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The electric industry and government regulators have addressed the immediate problems that led to the nation’s worst power failure on Aug. 14, 2003, said George Gross, UI professor of electrical and computer engineering. This includes mandatory reliability standards for the industry, which were passed by Congress as part of the 2005 Energy Policy Act.
But the broader problems of transmission congestion and bottlenecks continue to threaten the reliability of the grid, particularly during periods of peak demand.
“The August 2003 blackout was a wake-up call for the country to upgrade its transmission grid system,” Gross said. “But the truth is, very few major transmission projects have been constructed and, as a result, transmission capacity has failed to keep pace with the expansion of the power grid.”
The 2003 blackout prompted calls for spending of up to $100 billion to reduce bottlenecks and increase capacity of the transmission lines that carry electricity from power plants to homes and businesses.
Instead, investment has lagged behind power plant generation and growth in demand for electricity.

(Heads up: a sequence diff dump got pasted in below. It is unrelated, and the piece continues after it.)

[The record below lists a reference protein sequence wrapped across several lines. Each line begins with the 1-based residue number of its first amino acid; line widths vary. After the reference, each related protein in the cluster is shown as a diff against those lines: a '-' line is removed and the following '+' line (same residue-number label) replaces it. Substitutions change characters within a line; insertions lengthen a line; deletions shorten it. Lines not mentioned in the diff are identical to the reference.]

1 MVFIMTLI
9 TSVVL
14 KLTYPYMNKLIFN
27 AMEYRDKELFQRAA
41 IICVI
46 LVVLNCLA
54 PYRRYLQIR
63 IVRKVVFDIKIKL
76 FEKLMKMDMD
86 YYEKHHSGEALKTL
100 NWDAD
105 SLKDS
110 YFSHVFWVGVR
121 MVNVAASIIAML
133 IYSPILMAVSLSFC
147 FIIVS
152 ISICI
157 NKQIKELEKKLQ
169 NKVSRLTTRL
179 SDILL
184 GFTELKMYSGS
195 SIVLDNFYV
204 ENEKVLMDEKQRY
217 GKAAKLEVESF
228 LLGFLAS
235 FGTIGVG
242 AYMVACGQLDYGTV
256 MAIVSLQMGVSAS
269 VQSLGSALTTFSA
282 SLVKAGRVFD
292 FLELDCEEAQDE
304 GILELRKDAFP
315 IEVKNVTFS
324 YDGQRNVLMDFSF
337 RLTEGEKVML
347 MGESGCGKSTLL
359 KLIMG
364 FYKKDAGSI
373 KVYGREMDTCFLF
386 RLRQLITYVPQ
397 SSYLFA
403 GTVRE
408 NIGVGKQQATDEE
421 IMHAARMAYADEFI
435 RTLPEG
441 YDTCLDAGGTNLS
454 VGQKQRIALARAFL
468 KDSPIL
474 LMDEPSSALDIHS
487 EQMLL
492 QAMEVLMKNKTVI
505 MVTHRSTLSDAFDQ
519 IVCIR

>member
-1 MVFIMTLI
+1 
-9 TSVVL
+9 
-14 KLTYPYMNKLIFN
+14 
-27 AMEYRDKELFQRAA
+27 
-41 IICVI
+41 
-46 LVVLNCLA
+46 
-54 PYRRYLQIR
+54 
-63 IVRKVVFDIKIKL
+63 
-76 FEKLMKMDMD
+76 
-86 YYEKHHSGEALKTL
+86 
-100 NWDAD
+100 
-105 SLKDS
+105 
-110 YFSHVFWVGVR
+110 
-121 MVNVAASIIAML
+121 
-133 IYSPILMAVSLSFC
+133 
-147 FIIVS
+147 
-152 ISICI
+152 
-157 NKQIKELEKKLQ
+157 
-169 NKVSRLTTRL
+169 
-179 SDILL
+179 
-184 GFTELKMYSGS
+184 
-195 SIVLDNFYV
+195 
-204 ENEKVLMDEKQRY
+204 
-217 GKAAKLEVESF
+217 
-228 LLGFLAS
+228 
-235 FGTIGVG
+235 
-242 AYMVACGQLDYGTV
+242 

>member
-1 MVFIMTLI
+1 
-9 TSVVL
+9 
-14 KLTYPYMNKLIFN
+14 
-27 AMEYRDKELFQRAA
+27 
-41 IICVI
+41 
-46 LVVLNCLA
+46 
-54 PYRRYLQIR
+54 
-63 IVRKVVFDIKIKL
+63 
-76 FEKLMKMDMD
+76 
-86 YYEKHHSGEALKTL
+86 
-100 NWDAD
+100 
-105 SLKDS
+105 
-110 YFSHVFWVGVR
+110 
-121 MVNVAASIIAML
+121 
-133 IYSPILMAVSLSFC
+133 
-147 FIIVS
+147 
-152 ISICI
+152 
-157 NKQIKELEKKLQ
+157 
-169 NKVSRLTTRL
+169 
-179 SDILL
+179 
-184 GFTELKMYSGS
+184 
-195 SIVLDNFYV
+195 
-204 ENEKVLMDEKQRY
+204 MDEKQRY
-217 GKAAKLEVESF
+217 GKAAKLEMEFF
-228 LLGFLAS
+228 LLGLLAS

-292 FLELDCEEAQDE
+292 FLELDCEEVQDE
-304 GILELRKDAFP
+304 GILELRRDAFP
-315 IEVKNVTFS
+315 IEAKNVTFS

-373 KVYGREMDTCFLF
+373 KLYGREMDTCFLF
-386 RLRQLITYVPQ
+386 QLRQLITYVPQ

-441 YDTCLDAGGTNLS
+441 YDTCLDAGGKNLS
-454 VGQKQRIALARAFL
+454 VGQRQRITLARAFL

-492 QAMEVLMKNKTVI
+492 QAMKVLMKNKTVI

“Demand growth is forecasted to be 20 percent between 1998 and 2008, but the increase in transmission capacity is still below 5 percent,” said Gross. “The need to strengthen the existing transmission infrastructure, to expand it and to effectively harness advances in technology constitutes the single most pressing challenge for the country’s electricity system.”
Gross recommended the introduction of incentives to spur utilities and transmission companies to increase capacity. In addition, state regulatory agencies show more initiative in encouraging new power networks that cross state lines and serve a regional, rather than strictly local purpose.A late July heat wave in California resulted in cutbacks in electricity use by government agencies and businesses to avoid the kind of rolling blackouts that plagued the state in 2000 and 2001.